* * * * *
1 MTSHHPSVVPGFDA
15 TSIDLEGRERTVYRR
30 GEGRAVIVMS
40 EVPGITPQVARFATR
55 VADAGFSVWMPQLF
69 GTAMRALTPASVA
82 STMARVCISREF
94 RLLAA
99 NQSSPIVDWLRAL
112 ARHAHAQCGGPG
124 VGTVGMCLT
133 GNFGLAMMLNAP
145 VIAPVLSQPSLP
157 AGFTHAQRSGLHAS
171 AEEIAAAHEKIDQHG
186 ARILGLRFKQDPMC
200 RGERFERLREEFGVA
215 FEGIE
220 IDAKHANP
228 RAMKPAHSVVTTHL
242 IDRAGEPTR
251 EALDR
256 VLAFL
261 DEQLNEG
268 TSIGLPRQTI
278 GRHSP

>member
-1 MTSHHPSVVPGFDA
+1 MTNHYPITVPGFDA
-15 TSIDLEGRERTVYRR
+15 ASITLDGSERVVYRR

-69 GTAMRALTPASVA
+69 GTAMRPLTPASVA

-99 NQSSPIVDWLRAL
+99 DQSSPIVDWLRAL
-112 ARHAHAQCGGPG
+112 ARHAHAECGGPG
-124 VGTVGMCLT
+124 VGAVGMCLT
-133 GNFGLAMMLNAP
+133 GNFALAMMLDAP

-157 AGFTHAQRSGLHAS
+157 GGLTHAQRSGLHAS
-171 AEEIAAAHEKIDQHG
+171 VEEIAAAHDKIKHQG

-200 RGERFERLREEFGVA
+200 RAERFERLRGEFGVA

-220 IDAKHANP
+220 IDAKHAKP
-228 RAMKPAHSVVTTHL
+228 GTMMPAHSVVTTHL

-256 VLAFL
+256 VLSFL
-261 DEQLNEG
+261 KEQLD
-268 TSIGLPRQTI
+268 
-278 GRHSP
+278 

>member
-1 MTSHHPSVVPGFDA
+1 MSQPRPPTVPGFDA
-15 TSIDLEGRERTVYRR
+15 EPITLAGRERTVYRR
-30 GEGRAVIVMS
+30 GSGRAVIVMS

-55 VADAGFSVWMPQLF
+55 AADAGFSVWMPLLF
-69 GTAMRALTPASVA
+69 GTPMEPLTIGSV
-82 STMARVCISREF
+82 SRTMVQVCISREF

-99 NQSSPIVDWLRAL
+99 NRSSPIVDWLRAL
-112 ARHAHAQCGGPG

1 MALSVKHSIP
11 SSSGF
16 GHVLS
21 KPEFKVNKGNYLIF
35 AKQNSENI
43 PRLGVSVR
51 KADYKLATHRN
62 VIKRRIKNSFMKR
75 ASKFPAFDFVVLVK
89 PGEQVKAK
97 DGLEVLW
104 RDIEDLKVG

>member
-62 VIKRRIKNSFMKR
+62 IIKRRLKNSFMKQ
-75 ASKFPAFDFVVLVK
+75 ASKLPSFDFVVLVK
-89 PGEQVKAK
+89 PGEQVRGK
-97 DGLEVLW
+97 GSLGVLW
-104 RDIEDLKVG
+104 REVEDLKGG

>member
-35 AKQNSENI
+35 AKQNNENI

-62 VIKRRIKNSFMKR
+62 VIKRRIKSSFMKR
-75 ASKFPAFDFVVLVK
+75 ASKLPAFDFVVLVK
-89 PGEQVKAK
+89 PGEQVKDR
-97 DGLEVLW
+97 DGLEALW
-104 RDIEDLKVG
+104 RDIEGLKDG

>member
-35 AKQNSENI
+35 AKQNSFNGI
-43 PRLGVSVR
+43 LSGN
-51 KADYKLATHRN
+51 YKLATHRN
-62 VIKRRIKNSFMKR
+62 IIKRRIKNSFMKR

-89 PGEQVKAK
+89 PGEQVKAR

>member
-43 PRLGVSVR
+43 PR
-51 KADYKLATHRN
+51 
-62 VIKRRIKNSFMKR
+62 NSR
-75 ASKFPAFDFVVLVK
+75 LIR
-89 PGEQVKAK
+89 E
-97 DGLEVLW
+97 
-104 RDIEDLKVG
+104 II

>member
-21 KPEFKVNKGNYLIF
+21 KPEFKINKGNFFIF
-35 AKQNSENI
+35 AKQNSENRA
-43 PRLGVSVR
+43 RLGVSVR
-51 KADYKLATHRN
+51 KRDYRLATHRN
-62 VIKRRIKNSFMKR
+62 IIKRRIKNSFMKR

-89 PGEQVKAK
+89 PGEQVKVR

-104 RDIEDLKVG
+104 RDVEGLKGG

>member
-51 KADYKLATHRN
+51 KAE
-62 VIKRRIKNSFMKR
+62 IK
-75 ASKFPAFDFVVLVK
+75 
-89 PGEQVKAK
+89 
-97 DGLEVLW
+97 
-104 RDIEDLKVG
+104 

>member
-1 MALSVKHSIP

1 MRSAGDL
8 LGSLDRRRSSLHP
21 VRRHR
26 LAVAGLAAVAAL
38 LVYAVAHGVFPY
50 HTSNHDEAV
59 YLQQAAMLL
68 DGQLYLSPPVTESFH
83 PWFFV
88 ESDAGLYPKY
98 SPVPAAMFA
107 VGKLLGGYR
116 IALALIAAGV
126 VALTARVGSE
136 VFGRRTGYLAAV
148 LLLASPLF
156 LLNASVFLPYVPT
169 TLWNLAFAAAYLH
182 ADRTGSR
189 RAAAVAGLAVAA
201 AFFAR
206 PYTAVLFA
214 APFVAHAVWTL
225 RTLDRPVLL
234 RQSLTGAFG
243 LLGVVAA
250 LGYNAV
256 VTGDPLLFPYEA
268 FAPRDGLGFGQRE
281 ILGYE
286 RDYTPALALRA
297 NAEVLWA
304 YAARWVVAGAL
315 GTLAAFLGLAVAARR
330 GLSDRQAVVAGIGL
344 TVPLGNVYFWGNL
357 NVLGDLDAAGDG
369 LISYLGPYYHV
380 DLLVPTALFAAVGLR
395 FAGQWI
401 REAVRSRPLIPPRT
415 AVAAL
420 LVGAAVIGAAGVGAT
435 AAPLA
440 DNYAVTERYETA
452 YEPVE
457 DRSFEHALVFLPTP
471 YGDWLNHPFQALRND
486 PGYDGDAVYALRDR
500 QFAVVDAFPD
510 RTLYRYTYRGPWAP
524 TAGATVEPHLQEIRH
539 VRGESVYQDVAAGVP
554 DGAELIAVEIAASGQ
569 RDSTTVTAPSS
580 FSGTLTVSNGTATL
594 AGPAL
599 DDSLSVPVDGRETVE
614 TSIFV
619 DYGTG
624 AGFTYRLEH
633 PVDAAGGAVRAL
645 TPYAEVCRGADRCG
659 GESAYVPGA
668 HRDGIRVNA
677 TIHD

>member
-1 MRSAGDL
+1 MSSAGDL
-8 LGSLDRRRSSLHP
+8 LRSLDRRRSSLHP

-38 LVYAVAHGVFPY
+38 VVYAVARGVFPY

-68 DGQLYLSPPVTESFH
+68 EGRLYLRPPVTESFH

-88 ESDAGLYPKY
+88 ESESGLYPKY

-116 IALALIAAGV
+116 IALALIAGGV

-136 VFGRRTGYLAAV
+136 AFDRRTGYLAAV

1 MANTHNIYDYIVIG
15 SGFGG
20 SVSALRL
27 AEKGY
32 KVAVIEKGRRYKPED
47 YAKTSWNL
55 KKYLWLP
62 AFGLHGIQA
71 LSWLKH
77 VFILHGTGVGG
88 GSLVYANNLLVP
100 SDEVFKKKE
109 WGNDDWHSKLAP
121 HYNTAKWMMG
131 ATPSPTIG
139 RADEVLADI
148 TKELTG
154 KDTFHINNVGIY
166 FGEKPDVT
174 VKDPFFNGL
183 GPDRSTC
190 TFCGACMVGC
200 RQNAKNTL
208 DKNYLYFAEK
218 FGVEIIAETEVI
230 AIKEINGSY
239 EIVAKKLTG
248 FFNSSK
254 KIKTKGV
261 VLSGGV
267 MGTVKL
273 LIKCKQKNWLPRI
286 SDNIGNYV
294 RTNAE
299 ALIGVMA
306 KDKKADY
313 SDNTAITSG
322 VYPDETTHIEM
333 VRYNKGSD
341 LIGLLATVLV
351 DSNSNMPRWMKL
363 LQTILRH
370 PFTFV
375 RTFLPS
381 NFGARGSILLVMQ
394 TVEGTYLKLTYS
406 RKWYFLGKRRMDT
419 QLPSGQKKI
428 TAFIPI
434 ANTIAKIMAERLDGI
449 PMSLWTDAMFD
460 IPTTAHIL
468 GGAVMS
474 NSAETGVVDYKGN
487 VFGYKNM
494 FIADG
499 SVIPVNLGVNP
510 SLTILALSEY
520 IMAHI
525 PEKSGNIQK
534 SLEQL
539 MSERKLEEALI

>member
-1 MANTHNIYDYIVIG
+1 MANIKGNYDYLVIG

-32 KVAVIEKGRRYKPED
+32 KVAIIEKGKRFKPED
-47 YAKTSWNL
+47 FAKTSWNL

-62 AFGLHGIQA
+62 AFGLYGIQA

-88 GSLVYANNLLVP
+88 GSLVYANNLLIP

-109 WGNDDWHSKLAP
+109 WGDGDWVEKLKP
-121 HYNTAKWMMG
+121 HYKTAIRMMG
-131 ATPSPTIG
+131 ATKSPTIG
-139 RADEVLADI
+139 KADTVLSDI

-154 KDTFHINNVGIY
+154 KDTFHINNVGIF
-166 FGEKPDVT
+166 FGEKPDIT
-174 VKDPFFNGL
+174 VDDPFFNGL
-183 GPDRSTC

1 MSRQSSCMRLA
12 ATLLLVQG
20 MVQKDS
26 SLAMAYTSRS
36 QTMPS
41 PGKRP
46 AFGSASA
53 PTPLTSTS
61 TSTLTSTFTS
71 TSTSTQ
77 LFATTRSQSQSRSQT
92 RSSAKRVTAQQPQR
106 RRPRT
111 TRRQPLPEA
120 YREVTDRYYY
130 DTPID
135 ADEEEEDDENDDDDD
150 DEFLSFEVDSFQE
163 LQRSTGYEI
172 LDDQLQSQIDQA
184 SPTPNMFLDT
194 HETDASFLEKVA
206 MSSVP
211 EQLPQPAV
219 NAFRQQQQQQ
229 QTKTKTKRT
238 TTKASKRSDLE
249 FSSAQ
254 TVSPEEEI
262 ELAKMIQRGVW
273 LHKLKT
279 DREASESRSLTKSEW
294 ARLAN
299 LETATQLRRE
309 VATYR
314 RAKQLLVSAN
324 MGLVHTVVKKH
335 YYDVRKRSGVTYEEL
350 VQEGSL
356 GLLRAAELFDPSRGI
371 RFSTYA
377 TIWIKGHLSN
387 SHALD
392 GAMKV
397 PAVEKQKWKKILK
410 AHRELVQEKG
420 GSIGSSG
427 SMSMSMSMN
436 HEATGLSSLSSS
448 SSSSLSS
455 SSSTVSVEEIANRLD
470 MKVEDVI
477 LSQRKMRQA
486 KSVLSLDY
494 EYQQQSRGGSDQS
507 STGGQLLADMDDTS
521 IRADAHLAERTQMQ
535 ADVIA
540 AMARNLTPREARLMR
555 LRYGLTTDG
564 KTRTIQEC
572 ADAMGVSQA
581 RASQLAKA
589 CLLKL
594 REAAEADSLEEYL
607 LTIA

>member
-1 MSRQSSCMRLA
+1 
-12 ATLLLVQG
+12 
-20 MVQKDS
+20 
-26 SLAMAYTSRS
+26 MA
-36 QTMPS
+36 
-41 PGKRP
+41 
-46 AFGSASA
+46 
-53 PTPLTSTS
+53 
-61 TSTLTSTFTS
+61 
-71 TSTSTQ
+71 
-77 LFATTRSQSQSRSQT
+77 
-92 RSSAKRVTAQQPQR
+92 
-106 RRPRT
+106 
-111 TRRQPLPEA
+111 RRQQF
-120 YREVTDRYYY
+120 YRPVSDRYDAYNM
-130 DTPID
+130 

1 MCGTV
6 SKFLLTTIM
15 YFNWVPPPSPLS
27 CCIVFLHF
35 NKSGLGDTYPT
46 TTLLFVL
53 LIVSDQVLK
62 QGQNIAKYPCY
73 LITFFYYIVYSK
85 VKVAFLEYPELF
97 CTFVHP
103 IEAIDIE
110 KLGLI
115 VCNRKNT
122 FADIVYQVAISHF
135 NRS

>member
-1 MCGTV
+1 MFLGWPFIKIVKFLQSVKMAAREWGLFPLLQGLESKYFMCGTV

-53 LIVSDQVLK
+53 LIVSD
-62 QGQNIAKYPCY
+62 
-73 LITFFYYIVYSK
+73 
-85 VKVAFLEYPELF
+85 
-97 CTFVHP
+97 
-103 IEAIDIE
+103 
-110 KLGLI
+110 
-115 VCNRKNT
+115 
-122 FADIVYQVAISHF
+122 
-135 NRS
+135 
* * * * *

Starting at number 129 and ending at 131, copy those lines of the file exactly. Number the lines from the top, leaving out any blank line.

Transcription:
+62 NSR
-75 ASKFPAFDFVVLVK
+75 LIR